Shock ruling! UK’s top court halts Sunak’s controversial asylum plan – Rwanda deal in tatters!

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In a dramatic turn of events that rocked the foundations of UK politics, the Supreme Court on Wednesday (Nov 15) delivered a major blow to British Prime Minister Rishi Sunak, ruling his contentious plan to deport asylum seekers to Rwanda as unlawful. This sensational ruling aligns with the lower court’s earlier judgment in June, which had found serious flaws in the Rwandan asylum system.

A Tidal Wave Against Sunak’s ‘Stop the Boats’ Plan

The high court’s unanimous decision is a severe setback to Sunak’s ambitious ‘stop the boats’ policy, aimed at curbing illegal immigration to the UK. The plan, first introduced in April 2022, has been marred by legal challenges, with the UK government failing to deport even a single person under this scheme.

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The Court’s Damning Verdict

Lord Reed, the President of the court, underscored the “real risk” that asylum seekers could be returned from Rwanda to the very places they fled from, citing crucial evidence from the United Nations’ refugee agency, the UNHCR. This ruling effectively dismantles the government’s strategy and sends shockwaves through the UK’s political landscape.

UK Supreme Court strikes down Rishi Sunak's Rwanda deportation plan in landmark ruling

UK Supreme Court strikes down Rishi Sunak’s Rwanda deportation plan in landmark ruling

A Costly and Public Failure for the UK Government

This judicial thunderbolt has cast a shadow over the UK’s controversial immigration policies. The BBC reports that the UK has shelled out a staggering £140 million ($177 million) to the Rwandan government for this ill-fated proposal, highlighting a costly and public failure for three successive prime ministers.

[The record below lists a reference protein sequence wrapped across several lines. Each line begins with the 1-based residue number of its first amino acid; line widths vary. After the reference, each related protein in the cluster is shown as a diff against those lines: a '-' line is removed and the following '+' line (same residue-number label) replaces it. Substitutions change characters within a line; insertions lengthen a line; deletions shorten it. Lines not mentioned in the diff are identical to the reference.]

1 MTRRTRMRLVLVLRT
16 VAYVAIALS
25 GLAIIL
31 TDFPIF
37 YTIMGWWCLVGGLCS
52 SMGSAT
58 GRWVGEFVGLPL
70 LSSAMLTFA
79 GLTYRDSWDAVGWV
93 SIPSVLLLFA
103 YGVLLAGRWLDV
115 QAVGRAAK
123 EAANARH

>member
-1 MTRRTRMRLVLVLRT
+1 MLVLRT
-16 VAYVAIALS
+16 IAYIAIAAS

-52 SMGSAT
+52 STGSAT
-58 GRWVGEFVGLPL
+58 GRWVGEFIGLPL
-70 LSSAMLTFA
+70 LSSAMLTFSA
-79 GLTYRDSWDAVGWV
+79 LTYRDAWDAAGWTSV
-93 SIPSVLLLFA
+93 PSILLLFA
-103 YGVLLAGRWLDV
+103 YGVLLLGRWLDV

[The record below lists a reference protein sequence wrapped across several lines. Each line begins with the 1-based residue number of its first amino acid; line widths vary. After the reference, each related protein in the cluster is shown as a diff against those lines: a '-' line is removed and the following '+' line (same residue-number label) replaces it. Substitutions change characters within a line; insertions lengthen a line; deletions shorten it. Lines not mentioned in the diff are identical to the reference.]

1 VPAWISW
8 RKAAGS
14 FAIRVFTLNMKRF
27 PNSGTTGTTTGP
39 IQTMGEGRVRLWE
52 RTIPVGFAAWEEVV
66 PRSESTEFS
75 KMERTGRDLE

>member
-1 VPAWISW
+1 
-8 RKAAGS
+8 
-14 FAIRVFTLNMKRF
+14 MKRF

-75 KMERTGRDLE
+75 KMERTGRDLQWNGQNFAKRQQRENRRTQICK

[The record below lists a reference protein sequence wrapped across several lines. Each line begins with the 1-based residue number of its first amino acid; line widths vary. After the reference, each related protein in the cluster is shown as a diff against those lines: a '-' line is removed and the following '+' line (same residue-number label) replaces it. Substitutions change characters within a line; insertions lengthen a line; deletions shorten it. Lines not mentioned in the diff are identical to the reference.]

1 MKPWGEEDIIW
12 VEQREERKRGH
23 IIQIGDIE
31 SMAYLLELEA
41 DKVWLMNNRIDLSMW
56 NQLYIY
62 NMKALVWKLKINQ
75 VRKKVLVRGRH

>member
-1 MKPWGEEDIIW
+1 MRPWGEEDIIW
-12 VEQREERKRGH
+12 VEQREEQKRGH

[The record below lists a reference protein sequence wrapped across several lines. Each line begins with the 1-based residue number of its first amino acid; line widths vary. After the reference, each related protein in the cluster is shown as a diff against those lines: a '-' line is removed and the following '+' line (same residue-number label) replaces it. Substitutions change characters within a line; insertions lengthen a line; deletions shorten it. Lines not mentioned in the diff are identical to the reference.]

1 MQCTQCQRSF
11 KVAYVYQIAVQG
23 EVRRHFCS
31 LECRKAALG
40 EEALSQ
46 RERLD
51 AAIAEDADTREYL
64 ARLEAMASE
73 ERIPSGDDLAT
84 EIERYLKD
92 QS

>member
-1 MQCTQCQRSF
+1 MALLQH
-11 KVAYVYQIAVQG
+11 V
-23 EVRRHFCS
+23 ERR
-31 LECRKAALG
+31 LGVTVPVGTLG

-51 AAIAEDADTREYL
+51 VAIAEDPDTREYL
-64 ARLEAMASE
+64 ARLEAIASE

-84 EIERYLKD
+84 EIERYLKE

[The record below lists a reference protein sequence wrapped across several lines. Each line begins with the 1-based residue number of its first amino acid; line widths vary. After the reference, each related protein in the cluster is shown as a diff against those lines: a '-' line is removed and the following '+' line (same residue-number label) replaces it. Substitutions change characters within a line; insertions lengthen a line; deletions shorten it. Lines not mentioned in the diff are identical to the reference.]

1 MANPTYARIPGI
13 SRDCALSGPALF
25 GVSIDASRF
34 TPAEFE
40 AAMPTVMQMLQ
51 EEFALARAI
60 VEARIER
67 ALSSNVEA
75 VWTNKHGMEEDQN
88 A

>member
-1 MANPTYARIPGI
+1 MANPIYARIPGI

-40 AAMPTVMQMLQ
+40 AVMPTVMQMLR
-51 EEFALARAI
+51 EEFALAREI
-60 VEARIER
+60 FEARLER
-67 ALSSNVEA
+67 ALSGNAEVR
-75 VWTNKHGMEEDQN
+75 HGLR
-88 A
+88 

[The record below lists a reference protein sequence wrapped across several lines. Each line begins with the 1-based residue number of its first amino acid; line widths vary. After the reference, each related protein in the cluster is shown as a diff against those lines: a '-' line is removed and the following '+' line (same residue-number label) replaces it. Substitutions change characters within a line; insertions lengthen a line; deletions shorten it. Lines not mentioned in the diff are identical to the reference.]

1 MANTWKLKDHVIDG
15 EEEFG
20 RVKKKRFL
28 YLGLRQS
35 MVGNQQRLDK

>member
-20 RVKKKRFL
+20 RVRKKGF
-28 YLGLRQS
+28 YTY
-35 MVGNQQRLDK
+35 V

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Rishi Sunak Reacts to the Ruling

Rishi Sunak, in a statement, acknowledged the ruling, stressing that the government will consider its next steps. He reiterated the principle of sending migrants to a third country is still “lawful.”

Rwanda Government’s Defiant Response

In a swift reaction to the ruling, the Rwanda government expressed its disagreement, insisting on its status as a safe third country for asylum seekers and refugees. Rwanda’s commitment to its international obligations and recognition by UNHCR for exemplary refugee treatment was emphasized in their statement.

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This sensational ruling from the UK’s Supreme Court marks a significant turning point in the contentious debate over asylum policies, with far-reaching implications for the UK’s immigration strategy and international relations.

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